MPs to question new Supreme Court pick
Last Updated Mon, 20 Feb 2006 11:16:05 EST CBC News
The next person nominated to sit on the Supreme Court of Canada will have to appear at a televised hearing before a committee of members of Parliament, Prime Minister Stephen Harper said Monday.
[FONT=verdana,arial]Prime Minister Stephen Harper, Monday.
"There will be two rounds of questioning by committee members for three hours in total," Harper told a news conference in Ottawa. The committee will be made up of 12 members of Parliament, chosen from each of the four parties represented in the House of Commons in such a way that no party holds a majority.
The proposed new judge on Canada's highest court will be named on Thursday.
Harper said the committee will not have the power to confirm or quash the nomination after it questions the prospective judge four days later, on Feb. 27. He reserves that right for himself, as prime minister, and pledged to announce his decision on March 1.
"I will take account of the committee hearings," he added. "They will be a factor in our final decision."
The prime minister dismissed reporters' questions about whether a prospective judge might refuse to be questioned in a way unprecedented in Canadian legal circles, though confirmation hearings have long been the practice in the United States.
"I don't expect that," said Harper, who said he expects the MPs' questions to be respectful and non-partisan. "We will certainly make it clear that the nominee must be prepared to submit to the entire process.
"Sitting on the Supreme Court of Canada is a sufficient capstone to one's career that one should be prepared to answer [some] questions."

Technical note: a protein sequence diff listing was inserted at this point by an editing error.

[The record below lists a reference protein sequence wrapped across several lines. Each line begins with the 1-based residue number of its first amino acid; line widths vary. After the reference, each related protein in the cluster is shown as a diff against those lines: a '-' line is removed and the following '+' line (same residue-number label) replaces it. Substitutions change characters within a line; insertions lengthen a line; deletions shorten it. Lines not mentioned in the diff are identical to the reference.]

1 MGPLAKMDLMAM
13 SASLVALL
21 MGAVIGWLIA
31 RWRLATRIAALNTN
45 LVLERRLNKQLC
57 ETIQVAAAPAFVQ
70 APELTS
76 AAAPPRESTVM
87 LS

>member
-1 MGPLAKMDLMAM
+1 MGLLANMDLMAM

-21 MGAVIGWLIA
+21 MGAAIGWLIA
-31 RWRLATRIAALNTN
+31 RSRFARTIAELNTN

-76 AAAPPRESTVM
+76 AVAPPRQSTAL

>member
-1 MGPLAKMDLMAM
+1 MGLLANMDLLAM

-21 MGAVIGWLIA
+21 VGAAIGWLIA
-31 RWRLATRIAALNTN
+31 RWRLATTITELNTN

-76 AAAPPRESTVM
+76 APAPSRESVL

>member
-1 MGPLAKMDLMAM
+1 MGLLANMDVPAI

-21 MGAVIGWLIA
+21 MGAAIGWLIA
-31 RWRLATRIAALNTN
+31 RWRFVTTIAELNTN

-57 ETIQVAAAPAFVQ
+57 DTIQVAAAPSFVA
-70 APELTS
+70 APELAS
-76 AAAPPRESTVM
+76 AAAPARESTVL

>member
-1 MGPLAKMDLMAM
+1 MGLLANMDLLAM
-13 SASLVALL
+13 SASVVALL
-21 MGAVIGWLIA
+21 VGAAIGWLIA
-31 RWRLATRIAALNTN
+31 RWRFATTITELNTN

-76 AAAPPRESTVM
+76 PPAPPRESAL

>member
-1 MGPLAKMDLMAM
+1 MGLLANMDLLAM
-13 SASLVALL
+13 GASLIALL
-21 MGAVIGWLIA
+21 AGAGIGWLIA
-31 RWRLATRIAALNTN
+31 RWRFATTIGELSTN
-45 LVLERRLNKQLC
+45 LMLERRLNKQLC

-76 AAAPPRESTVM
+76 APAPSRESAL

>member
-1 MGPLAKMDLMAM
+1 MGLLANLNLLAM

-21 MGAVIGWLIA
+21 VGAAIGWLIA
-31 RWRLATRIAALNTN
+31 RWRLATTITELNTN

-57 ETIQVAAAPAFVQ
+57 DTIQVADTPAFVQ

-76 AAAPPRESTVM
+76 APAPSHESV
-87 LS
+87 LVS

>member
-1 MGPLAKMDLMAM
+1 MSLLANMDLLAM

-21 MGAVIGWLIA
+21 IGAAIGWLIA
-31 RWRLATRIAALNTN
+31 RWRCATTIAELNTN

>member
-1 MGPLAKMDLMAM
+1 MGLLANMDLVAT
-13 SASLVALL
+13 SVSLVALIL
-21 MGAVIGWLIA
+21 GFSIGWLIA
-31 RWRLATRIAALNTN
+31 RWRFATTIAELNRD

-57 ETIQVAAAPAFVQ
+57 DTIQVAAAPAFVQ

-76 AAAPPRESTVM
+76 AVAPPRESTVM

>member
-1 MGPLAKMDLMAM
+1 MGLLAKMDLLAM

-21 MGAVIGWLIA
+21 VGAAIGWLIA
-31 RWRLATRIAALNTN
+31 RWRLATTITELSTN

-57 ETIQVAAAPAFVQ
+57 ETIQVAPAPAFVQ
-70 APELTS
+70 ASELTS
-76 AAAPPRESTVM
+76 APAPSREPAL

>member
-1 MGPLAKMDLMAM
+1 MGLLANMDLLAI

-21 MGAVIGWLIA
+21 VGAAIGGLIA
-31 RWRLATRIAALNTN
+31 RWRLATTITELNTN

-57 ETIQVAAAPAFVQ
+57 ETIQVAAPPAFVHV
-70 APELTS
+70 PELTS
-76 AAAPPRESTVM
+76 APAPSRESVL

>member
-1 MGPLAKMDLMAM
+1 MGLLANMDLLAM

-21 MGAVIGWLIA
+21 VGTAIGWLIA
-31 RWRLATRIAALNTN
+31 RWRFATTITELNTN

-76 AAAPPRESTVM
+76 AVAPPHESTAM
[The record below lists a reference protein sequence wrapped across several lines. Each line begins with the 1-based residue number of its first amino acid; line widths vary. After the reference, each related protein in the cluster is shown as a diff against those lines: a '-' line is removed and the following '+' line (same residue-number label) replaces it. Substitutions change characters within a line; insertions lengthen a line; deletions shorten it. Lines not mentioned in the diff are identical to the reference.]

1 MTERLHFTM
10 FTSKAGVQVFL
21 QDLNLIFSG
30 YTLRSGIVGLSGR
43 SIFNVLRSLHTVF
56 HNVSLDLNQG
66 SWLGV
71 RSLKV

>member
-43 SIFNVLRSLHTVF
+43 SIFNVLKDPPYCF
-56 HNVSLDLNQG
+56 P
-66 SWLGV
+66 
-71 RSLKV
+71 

New justice will replace retiring Major
The retirement of Justice John Major has created a vacancy on the country's top court, and Harper's Conservatives are filling it quickly.
"Given the importance of the work the court carries out, we must act quickly to fill the vacancy that exists," Harper said.
Leading up to the Jan. 23 election, the Conservatives promised a free vote in the House of Commons on the appointment of new Supreme Court justices.
However, Parliament is not expected to sit until April 3, and Chief Justice Beverley McLachlin has urged that the new judge be appointed before then because the court has a heavy workload.
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Traditionally, law societies, legal experts and the federal justice minister are consulted before the prime minister appoints a judge from a short list of qualified candidates.
The Liberal government under former prime minister Paul Martin added another level of consultation to the process the last time two vacancies had to be filled, in 2004.
[FONT=verdana,arial]The Justices of Canada's Supreme Court during a time when former Justice John Major was sitting with the court.
An ad-hoc committee of MPs from all parties was allowed to question the justice minister about candidates.
When Martin's government was defeated, the process was being refined further.
Another advisory committee of MPs from all parties, as well as a variety of people from within and outside the justice community, came up with a short list of three candidates to replace Major.
New Conservative Justice Minister Vic Toews was on that committee, and Harper confirmed Monday that he will choose the nominee from that list of three.
Asked why he did not continue with the process introduced by the Liberals, which McLachlin has endorsed, Harper said, "In our judgment as a party, this was not sufficiently open."
Since Major was from Alberta, the new justice is also expected to be from the Prairie provinces.
The annual salary of a Supreme Court justice is $257,800; the chief justice is paid $278,400.